Found in Translation

A new approach to research speeds the flow of data between basic-science bench and patient bedside

Ching Shih ChenIn August 2009, cancer researchers at The Ohio State University began recruiting patients to a landmark phase I clinical trial for an experimental agent called AR-12, which inhibited solid tumors and lymphoma in preclinical studies.

“That trial marked the first time a therapeutic drug developed by Ohio State cancer researchers entered clinical testing in cancer patients,” says John Byrd, MD, associate director for translational research at Ohio State’s Comprehensive Cancer Center – Arthur G. James Cancer Hospital and Richard J. Solove Research Institute (OSUCCC – James).

AR-12 was discovered in the laboratory of Ching-Shih Chen, PhD, of the OSUCCC-James Molecular Carcinogenesis and Chemoprevention program, and its development involved a nearly decade-long collaboration among Ohio State researchers who refined its novel mechanism of action.

“We were very excited about the trial,” Chen says. “As bench scientists, our goal is to see our research translated into the clinic.”

A second agent designed and developed in Chen’s laboratory, AR-42, will enter clinical testing in mid-2010. And more agents are in the pipeline.

“AR-12 and AR-42 are both fantastic examples of translational research,” Byrd says. “A biological target relevant to cancer was identified through basic research, a drug was designed to interfere with it, preclinical validation was performed, and efforts were transitioned to the National Cancer Institute (NCI) to bring a new class of drugs into the clinic.”

Translational research is a process of scientific investigation in which research findings cyclically move from laboratory bench to clinical application and back to the laboratory bench. “The goal is to rapidly and efficiently move the most promising scientific discoveries from the basic-science laboratory into early-phase clinical testing, and to improve that therapy through research back in the laboratory,” Byrd says.

The NCI views translational research as essential for transforming scientific discoveries from laboratory, clinical and population studies into applications that reduce cancer incidence, morbidity and mortality.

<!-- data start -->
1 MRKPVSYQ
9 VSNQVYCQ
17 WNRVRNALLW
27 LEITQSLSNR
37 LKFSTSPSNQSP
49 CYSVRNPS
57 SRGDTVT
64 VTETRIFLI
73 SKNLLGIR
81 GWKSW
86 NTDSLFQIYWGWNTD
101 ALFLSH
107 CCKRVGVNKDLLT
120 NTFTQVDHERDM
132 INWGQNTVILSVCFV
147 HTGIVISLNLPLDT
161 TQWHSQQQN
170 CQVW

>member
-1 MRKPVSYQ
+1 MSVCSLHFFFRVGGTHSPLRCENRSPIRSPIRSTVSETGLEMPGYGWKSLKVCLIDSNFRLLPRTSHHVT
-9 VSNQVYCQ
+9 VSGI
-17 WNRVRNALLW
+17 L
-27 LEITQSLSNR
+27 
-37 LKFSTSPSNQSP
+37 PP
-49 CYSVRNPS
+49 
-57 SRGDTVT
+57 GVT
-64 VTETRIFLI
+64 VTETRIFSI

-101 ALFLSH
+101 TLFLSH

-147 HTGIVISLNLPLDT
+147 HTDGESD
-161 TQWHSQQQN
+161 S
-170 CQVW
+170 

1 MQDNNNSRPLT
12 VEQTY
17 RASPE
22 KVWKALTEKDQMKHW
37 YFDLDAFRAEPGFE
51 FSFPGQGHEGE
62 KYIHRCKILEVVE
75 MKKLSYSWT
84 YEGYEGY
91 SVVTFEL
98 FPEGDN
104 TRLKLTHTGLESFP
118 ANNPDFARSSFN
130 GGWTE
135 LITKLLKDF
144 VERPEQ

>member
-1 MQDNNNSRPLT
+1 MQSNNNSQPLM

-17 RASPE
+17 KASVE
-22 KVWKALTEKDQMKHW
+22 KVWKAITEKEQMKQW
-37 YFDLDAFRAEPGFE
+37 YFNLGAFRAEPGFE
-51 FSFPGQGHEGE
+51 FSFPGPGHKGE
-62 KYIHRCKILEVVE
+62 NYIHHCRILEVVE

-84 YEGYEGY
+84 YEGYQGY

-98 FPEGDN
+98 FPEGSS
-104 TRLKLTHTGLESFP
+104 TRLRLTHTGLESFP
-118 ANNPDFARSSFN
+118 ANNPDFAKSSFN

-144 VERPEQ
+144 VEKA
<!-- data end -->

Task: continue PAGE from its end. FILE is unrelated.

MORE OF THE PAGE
Byrd sees another important benefit of translational research. “As medicine becomes more specialized, it’s harder for people to be involved in both laboratory-based work and clinical practice. A strong translational research program creates a fertile research environment that helps attract and retain outstanding investigators.”

Carefully Contrived Compounds

Chen and his colleagues used the anti-infl ammatory drug celecoxib as a starting point to construct AR-12 (OSU-0312), which is in clinical testing at two other centers as well as at Ohio State.

“AR-12 works by inhibiting the PDK-1 and PI3k/Akt pathways, which are fundamental signaling points in cancer cells, making AR-12 potentially effective in a range of cancer types,” says Chen, a professor of Medicinal Chemistry, of Internal Medicine, and of Urology. Patients with advanced or recurrent breast, colon, lung or prostate cancers or lymphoma who haven’t responded to chemotherapy are eligible for the trial.

Chen’s second drug, AR-42 (OSU-HDAC42) is a histone deacetylase inhibitor, an agent that reactivates silenced tumor-suppressor genes by reversing aberrant epigenetic changes. In a 2008 transgenic mouse study published in the journal Cancer Research, HDAC42 prevented precancerous prostatic intraepithelial neoplasia from progressing to advanced prostate cancer in 100 percent of treated animals compared with 74-percent incidence of poorly differentiated carcinoma that developed in control animals. The drug both kept the animals cancer-free
and prolonged their survival.

“This study shows that an agent  with a molecular target can dramatically inhibit prostate cancer development in an aggressive model of the disease,” says medical oncologist and co-author Steven Clinton, MD, PhD, who leads the Molecular Carcinogenesis and Chemoprevention Program.

The NCI’s Rapid Access to Intervention and Development (RAID) Program helped further the development of both agents for clinical testing.

Verging on a Vaccine

Pravin KaumayaTranslational research is designed to expedite medical advances, but it still takes time. “Translating basic knowledge to the clinic is not a straightforward process; it is a continuous process of rational design and execution using emerging concepts and advances in several scientific fields, such as immunology, protein and structural chemistry, molecular biology and others,” says Pravin Kaumaya, PhD, director of the Division of Vaccine Development in the Department of Obstetrics and Gynecology. Kaumaya also directs the OB/GYN Peptide and Protein Engineering Laboratory in Ohio State’s College of Medicine.